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Investment banking fees reach four-year high on the sub-continent

Sub-Saharan African investment banking fees reached $244.7m during the first half of 2017, up 12% from the value recorded during the first six months of 2016. Fees from completed mergers and acquisitions (M&A) transactions totalled $71.4m, a 1% increase year-on-year, while equity capital markets underwriting fees rose 32% to a 10-year high of $71m.
Sneha Shah, managing director: Thomson Reuters Africa
Sneha Shah, managing director: Thomson Reuters Africa
“The value of announced M&A transactions with any sub-Saharan African involvement reached US$18.1bn during the first half of 2017 – the highest first half since 2013. Inbound M&A reached a four-year high of $10bn with the United States, the United Kingdom and China leading investments while outbound M&A declined 39% to $1.8 billion during the first half of 2017,” Sneha Shah, managing director, Africa, Thomson Reuters, says.

In its quarterly investment banking analysis for the region, Thomson Reuters said domestic and inter-sub-Saharan African M&A totaled $3.7bn, up 38% year-on-year. South Africa’s overseas acquisitions accounted for 71.9% of sub-Saharan African outbound M&A activity, while acquisitions by companies headquartered in the Mauritius and Seychelles accounted for 17.8% and 10.3% respectively.

Exxon Mobil’s $2.8bn acquisition of 25% stake of a Mozambique liquefied natural gas project is still the largest deal to be announced in the region during the first half of the year, followed by the Vodacom Group acquisition of Vodafone Kenya in a $2.5bn stock swap transaction.
Syndicated lending fees declined, falling 60% from this time last year to US$33m. Fees from debt capital markets underwriting saw an increase from US$13m during the first half of 2016 to US$69.2m during the first half of 2017.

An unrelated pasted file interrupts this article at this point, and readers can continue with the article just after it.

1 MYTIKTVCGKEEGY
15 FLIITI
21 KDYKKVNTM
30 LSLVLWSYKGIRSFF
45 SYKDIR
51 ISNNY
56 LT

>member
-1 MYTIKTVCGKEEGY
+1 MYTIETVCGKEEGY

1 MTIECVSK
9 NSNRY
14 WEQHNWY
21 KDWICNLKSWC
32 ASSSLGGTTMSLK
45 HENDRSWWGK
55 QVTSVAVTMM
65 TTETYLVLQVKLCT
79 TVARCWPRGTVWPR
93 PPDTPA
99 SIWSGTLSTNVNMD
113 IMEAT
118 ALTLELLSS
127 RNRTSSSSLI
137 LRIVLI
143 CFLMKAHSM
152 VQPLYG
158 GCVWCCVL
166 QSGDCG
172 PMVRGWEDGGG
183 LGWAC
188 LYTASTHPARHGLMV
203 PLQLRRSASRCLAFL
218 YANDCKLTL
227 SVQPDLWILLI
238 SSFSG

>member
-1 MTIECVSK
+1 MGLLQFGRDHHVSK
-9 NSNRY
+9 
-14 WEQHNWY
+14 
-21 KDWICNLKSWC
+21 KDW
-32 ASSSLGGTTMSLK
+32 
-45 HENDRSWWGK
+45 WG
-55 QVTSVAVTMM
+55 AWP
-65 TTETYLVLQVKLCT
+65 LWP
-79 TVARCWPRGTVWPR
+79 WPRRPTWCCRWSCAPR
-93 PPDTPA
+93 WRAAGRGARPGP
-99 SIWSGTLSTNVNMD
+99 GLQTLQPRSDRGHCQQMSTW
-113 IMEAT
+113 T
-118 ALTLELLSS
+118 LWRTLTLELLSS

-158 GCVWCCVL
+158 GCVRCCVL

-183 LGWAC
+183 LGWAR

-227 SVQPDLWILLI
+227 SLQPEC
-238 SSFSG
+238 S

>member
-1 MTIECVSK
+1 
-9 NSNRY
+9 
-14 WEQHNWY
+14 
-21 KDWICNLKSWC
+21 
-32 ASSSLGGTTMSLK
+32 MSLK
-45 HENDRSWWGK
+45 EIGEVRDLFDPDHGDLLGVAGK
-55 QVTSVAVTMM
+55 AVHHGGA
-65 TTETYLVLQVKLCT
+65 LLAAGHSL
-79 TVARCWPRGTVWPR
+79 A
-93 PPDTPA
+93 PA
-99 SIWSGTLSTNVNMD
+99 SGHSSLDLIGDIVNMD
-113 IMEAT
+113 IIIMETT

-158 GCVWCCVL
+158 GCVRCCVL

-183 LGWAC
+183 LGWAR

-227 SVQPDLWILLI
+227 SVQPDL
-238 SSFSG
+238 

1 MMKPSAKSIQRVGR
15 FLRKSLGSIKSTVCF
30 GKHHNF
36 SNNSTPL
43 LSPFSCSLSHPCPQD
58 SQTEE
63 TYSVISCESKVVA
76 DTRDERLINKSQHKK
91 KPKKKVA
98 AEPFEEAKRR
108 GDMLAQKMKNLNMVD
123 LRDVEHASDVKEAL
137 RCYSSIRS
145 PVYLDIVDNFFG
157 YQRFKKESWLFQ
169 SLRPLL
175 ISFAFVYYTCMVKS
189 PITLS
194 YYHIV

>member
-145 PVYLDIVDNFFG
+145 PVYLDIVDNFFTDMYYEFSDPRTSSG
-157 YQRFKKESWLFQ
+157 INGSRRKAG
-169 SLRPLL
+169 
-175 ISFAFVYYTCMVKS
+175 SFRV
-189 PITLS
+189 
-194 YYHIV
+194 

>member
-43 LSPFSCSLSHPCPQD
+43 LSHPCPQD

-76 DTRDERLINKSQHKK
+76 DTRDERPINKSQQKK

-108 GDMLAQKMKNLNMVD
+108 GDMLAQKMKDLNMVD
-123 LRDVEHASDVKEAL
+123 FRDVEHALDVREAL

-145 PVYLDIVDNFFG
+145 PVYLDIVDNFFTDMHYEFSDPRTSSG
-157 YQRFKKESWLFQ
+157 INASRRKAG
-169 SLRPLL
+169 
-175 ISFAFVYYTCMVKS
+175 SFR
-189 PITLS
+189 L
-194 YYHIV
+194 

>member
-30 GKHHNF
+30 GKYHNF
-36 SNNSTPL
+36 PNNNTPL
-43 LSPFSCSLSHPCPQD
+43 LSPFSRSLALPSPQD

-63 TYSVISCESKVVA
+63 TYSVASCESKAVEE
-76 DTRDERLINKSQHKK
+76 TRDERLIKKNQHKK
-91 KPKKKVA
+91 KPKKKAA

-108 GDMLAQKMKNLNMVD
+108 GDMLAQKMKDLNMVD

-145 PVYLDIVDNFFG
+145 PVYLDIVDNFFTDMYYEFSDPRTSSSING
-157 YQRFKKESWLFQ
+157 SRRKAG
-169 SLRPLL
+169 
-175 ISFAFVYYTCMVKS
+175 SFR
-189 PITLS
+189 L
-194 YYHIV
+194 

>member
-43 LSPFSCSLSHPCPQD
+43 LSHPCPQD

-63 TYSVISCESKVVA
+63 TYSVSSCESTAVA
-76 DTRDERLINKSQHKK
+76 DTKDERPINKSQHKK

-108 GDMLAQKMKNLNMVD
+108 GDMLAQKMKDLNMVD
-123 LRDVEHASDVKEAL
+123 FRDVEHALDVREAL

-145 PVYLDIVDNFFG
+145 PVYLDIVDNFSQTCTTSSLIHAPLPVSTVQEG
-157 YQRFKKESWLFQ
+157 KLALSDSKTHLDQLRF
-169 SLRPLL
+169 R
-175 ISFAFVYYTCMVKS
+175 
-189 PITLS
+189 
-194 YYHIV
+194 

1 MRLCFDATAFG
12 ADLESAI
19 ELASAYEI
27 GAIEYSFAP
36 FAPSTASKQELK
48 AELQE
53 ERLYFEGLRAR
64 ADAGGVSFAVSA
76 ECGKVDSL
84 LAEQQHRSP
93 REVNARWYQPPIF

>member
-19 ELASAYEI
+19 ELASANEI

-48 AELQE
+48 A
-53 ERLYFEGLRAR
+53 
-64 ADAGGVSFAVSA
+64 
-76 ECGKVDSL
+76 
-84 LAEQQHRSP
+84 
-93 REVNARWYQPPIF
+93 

Debt capital market underwriting fees accounted for 28% of the overall sub-Saharan African investment banking fee pool, the highest first half share since 2003. Both completed M&A and equity capital markets generated 29% of the total fee pool, while syndicated lending fees accounted for 13%.

Top earners

Citi earned the most investment banking fees during the first half of 2017, with a total of US$30.8m or a 12.6% share of the total fee pool. Morgan Stanley topped the completed M&A and ECM fees ranking while Citi topped the DCM underwriting fee ranking with a 13.7% share. China Construction Bank ranked first for syndicated loans fees.

Goldman Sachs topped the H1 2017 any sub-Saharan African involvement announced M&A financial advisor league table with a 22.1% share of the market.

In equity capital markets, sub-Saharan African equity and equity-related issuance totalled $4.8bn during the first half of 2017, 28% more than the value recorded during the same period in 2016. Barclays Africa Group $2.9bn follow-on offering stands out as the biggest ECM deal so far this year.

Follow-on offerings accounted for 83% of the ECM activity in the region by value, while IPOs and convertibles accounted for 5% and 12%, respectively. Morgan Stanley topped the sub-Saharan African ECM league table during the first half of 2017 with an 18.6% share of the market.
“Sub-Saharan African debt issuance raised a total of $15.3bn in proceeds during the first half of 2017. This was more than double the value recorded during the same period in 2016 and by far the highest first half total since Thomson Reuters records began in the 1970s,” added Shah.

The Ivory Coast was the most active issuer nation with $6.8bn in bond proceeds, which accounted for 44.7% of market activity, followed by Nigeria and South Africa.

Standard Chartered took the top spot in the sub-Saharan African bond ranking for H1 2017 with $2.2bn of related proceeds, or a 14.7% market share.
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